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bulent zeal who were conceited of them-
felves, and defpifed others: and were impo-
fing, and uncharitable. That may be one
reafon, why this writer infifts fo much, and
fo frequently, upon this matter.

In the very first chapter ver. 19,
he ex-
horts with affectionate earneftneffe: Where-
fore, my beloved brethren, let every man be
fwift to bear, flow to speak, flow to wrath.
And again ver. 26. If any man among you
Seemeth to be religious, and bridleth not his
tongue, deceiving his own heart, that man's
religion is vain. In this chapter he enlargeth
upon the point. Some of his expreffions are
extremely strong, saying, that the tongue can Ja. iii. 8,
no man tame: meaning, however, no more,
than that it is very difficult for a man to govern
his own tongue, or to teach others that skill.
For we are not to fuppofe, that he intends
to fay, that it is altogether impoffible. This
may be inferred from his exhortations. He
would not be at the pains to admonish and
argue, as he does, if there were no hopes of
fucceffe. He would not, then, have said:
My brethren, let every man be swift to hear,
flow to speak. He would not have argued,
and fhewn the inconfiftence of bleffing God, .... 9.



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SERM. and curfing men: nor have added: My breXVII. thren, thefe things ought not fo to be. Such admonitions and reproofs are delivered upon the fuppofition of the happy effects of great care in this matter. And here, in the text, it is admitted, that fome may, and do attain to a great degree of perfection in this refpect.

We are not to fuppofe, then, that St. James defigns to fay, the government of the tongue is abfolutly impoffible. Much lefs are we to think, that he intends to cenfure the faculty of speech, when he fays, the Ja. iii, 6. tongue is a fire, a world of iniquity. No! he only aims, by emphatical expreffions, and pathetic arguments, to correct the abuses of it which were very great and frequent, as it feems, among the Chriftians, to whom he writes, as well as among many other perfons. David sometimes speaks of his tongue, as his glorie, it being fited to celebrate the praises of God. Indeed the communication, which we have with each other, and the many advantages of fociety, depend upon it. And the organs of fpeech are admirable. The difpofitions made for it are beyond the dis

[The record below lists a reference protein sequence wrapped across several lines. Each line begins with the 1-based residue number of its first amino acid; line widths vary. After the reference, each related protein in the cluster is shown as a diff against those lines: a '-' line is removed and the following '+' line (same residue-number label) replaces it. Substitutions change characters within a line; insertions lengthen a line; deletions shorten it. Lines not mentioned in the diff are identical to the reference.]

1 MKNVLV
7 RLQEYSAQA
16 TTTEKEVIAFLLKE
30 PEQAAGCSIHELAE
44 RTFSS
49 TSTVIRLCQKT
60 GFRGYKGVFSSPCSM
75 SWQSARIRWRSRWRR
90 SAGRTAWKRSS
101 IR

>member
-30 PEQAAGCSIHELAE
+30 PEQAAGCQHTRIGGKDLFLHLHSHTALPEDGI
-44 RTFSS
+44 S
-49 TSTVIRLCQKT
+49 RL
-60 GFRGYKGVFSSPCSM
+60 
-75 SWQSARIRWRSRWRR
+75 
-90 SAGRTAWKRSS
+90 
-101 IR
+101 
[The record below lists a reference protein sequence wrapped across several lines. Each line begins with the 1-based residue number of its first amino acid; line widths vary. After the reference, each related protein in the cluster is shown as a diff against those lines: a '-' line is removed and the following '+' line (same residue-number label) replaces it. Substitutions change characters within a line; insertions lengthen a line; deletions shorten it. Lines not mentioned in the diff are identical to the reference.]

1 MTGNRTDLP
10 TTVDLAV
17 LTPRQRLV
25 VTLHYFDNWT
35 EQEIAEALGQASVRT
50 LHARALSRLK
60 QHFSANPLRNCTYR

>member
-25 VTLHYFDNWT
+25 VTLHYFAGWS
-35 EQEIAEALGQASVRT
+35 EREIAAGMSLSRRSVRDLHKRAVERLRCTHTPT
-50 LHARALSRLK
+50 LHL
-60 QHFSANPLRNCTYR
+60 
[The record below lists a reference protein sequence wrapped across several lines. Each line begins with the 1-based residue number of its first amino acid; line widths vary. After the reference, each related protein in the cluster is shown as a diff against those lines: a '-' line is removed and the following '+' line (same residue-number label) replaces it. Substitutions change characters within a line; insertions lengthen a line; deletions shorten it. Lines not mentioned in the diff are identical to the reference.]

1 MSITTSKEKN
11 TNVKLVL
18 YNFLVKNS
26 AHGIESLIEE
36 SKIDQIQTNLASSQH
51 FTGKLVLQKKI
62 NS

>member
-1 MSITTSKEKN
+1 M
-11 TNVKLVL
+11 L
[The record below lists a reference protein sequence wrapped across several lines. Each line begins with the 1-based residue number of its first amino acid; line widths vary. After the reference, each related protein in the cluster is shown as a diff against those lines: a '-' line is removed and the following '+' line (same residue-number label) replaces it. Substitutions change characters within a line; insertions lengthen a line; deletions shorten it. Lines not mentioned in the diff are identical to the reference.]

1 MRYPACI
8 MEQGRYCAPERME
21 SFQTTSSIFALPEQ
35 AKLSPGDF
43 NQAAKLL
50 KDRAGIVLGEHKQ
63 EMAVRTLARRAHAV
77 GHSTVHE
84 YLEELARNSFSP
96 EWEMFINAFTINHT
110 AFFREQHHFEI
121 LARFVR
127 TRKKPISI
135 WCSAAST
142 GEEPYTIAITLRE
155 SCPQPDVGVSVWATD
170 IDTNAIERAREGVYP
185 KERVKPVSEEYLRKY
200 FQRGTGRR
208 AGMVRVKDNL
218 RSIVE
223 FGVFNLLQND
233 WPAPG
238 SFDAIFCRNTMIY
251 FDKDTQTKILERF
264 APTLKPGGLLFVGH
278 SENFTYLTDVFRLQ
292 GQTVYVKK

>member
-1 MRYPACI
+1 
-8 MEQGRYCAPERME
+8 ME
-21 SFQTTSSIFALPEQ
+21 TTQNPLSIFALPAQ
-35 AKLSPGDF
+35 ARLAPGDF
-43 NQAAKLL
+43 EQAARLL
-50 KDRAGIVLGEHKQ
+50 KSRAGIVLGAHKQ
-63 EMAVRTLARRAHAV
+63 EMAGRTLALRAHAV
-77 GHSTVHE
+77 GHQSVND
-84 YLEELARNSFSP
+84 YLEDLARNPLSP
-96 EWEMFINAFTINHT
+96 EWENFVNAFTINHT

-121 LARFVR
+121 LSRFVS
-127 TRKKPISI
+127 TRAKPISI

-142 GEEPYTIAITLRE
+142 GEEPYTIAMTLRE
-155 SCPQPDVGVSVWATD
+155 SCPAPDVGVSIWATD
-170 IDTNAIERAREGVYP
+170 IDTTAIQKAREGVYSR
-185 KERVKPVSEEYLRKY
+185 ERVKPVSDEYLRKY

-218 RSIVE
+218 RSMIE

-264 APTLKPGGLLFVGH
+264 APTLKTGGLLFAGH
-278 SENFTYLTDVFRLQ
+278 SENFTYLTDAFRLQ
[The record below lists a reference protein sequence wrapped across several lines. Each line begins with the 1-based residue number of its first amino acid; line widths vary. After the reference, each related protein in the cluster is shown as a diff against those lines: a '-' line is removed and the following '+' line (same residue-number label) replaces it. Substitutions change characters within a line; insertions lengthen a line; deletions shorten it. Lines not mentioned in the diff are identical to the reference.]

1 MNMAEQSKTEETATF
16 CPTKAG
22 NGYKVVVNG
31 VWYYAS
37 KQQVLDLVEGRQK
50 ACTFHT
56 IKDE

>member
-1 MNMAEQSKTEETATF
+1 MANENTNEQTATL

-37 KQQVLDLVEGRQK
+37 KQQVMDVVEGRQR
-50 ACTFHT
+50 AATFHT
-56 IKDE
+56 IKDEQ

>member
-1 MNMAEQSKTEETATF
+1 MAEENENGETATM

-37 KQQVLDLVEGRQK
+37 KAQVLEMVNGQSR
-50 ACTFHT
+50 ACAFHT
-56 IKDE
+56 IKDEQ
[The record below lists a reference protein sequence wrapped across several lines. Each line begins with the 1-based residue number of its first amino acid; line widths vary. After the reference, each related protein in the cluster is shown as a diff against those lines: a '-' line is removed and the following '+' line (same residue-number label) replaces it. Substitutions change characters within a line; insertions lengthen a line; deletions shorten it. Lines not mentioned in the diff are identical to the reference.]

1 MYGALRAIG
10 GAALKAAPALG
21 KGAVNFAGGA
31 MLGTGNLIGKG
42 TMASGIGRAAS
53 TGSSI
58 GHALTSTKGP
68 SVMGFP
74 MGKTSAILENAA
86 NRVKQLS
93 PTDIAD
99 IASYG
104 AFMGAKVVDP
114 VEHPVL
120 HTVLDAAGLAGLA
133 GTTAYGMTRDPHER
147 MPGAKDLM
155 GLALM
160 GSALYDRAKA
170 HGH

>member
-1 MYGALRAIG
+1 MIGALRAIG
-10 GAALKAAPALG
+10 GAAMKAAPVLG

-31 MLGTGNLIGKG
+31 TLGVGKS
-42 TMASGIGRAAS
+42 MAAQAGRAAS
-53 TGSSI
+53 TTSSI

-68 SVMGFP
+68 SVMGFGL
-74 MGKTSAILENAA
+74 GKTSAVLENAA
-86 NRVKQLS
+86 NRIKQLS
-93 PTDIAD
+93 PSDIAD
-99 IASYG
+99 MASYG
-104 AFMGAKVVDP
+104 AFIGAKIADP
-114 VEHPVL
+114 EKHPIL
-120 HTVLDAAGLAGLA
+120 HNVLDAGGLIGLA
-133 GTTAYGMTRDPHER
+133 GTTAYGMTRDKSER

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cription of the moft eloquent tongue, and SERM.
above all the force of human language. Nor XVII.
is it at all ftrange, that the thing formed
should not be able to comprehend, or ful-
ly commend, the wisdom and kill of it's

St. James begins this chapter with a caution against affecting the office and character of a teacher, as was very common among the Jewish people, and against exercifing it with too great rigour and severity. My brethren, be not many masters, knowing, that we fhall receive the greater condemnation, if we offend, which it is very difficult to avoid. For in many things we all offend. If any man offend not in word, the fame is a perfect man, and able to bridle the whole body. "But if


there is any man among you, that does
"not offend in fpeech, he is an excellent
man, and able to manage all the other
"parts of the body:" or, as fome thereby
understand, the whole church, the body of
Chriftian people, among whom he refides.
"He is qualified for the office and station
"of a teacher of others, and is likely to be
ufeful and ferviceable therein."

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SERM. In farther difcourfing on this text I shall XVII. obferve the following method.

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I. I fhall fhew fomewhat distinctly the difficulty of governing the tongue.

II. I shall propose some motives and confiderations, tending to engage us to do our best to govern the tongue.

III. I intend to lay down fome rules and directions, which may be of use to affift us in obtaining this excellence and perfection.

I. In the firft place I would fhew the difficulty of governing the tongue, the point fo largely infifted on, and fo emphatically represented in this chapter. The difficulty of this will appear by these particulars: the great number of those who offend in word, the many faults which [the tongue is liable to, and the springs and causes of tranfgreffions of this kind.

1. The difficulty of governing the tongue may be argued from hence, that great num bers of men offend in their words.


There are many, who fcarce fet any guard upon their expreffions, as if their tongue



was their own, and subject to no law, and SERM. they had a right to annoy others at pleasure. XVII Yea fome who have had the character of Pr. xii. 4. goodneffe, have tranfgreffed here by falfhood, or haftineffe of fpeech, or other ways. An


offense of this kind is taken notice of in Mofes himself, who was fo remakable for meekneffe.Pf. cvi. 32. 33. They angred him alfo at the waters of ftrife, fo that it went ill with Mofes for their fake: because they provoked his fpirit, fo that he spake unadvisedly with his lips: referring, probably, to what is recorded in Numb. xx. 10. And Mofes and Aaron gathered the congregation together be

fore the rock, and be faid unto them: Hear now, ye rebels: Muft we fetch you water out of this rock?

But I need not infift farther on this particular: though it may be of fome use to fatisfy us of the difficulty of governing the tongue, that men of excellent characters, who have. been almost faultlefs in other refpects, have been surprised into fome offenfes of this fort.

2. Another thing, which fhews the difficulty of governing the tongue, is the many offenfes, it is liable to.

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